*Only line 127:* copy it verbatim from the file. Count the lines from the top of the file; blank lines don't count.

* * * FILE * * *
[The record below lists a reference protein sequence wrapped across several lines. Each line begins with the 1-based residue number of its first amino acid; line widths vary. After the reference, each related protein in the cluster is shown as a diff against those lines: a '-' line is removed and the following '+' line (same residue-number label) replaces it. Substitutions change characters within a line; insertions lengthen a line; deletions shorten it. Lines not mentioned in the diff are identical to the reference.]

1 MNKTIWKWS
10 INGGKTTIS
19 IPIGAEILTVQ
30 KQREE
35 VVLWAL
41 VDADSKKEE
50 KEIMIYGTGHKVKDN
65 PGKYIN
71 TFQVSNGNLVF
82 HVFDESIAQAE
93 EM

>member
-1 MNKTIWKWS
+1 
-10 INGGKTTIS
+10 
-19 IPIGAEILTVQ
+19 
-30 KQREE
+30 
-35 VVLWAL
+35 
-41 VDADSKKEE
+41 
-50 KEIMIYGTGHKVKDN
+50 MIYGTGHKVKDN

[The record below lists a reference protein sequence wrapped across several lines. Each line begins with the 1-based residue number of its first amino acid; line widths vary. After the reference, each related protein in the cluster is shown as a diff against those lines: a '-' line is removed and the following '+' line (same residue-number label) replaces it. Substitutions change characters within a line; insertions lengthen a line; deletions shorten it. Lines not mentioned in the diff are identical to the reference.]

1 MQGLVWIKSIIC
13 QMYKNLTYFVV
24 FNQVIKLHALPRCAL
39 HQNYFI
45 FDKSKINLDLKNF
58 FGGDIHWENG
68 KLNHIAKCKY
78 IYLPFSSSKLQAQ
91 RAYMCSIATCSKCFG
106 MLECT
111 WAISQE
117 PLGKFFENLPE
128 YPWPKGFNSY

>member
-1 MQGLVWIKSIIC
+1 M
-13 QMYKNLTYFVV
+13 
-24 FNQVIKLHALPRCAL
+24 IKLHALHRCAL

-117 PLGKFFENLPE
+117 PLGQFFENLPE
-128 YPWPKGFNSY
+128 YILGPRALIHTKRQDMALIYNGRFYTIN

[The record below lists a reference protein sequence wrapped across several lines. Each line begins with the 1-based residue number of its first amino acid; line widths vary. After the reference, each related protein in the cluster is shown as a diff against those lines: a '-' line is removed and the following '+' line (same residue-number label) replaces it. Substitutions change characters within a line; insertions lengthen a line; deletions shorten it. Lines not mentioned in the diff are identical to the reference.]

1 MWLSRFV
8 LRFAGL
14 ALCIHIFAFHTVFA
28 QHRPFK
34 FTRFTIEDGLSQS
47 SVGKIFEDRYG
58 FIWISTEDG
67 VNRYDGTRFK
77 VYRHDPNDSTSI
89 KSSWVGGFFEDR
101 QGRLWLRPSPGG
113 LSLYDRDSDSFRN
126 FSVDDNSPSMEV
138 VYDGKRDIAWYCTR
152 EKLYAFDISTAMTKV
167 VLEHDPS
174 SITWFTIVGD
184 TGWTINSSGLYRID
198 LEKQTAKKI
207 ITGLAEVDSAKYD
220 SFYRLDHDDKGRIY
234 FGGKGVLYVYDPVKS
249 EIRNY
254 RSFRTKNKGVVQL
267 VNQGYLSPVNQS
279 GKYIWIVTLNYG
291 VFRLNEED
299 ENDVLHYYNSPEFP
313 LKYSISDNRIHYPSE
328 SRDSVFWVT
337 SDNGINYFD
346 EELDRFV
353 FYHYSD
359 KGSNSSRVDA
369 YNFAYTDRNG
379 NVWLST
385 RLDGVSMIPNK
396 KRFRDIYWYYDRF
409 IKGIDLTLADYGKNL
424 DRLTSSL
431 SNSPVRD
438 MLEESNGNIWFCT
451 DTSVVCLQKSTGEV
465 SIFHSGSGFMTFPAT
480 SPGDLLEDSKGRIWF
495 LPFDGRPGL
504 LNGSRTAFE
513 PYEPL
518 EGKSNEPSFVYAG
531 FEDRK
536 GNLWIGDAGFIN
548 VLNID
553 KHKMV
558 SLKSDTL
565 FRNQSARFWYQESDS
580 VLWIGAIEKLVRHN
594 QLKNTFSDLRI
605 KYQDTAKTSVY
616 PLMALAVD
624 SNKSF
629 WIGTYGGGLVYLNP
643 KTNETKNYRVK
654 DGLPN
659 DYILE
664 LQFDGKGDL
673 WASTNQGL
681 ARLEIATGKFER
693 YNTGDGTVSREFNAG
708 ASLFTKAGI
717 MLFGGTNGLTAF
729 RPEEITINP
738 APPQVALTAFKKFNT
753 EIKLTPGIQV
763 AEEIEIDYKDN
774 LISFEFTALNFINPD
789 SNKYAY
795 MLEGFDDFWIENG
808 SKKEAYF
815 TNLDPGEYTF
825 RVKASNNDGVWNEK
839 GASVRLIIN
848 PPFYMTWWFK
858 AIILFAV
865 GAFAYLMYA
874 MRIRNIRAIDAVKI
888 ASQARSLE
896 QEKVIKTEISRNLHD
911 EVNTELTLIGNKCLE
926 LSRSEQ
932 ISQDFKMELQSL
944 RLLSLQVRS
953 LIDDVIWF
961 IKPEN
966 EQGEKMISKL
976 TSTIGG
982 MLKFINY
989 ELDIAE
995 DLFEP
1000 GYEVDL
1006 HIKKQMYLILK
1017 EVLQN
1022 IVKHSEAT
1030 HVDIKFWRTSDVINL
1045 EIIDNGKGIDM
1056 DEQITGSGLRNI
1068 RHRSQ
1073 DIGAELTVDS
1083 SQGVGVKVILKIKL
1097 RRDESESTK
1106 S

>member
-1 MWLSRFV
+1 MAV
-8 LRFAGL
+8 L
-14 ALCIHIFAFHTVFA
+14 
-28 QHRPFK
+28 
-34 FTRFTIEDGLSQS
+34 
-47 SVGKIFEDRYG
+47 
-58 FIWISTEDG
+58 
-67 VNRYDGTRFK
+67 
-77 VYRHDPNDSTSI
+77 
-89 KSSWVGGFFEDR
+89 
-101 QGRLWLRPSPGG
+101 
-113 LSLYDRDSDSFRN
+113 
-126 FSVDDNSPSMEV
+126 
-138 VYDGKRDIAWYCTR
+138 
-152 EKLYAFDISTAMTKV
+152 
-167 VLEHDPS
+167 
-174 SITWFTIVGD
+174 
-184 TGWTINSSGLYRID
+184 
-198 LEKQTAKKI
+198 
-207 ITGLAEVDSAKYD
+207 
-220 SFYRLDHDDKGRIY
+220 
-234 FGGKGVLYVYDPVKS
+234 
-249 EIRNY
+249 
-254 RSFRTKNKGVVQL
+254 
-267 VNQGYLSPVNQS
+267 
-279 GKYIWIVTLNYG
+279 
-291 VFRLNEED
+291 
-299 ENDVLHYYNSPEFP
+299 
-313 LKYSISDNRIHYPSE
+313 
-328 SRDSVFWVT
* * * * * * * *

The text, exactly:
763 AEEIEIDYKDN